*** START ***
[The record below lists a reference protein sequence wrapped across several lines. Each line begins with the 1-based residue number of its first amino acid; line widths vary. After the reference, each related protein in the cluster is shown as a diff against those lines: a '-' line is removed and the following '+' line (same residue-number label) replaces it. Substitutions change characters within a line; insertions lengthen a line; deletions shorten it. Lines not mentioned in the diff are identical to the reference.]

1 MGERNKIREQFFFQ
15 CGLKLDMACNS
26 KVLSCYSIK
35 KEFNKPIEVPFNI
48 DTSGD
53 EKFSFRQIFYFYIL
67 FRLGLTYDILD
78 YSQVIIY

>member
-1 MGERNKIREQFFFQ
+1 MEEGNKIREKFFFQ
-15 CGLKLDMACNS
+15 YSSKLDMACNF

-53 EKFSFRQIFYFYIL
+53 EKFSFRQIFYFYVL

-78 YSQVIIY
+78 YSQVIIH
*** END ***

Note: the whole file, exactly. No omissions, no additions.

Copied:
[The record below lists a reference protein sequence wrapped across several lines. Each line begins with the 1-based residue number of its first amino acid; line widths vary. After the reference, each related protein in the cluster is shown as a diff against those lines: a '-' line is removed and the following '+' line (same residue-number label) replaces it. Substitutions change characters within a line; insertions lengthen a line; deletions shorten it. Lines not mentioned in the diff are identical to the reference.]

1 MGERNKIREQFFFQ
15 CGLKLDMACNS
26 KVLSCYSIK
35 KEFNKPIEVPFNI
48 DTSGD
53 EKFSFRQIFYFYIL
67 FRLGLTYDILD
78 YSQVIIY

>member
-1 MGERNKIREQFFFQ
+1 MEEGNKIREKFFFQ
-15 CGLKLDMACNS
+15 YSSKLDMACNF

-53 EKFSFRQIFYFYIL
+53 EKFSFRQIFYFYVL

-78 YSQVIIY
+78 YSQVIIH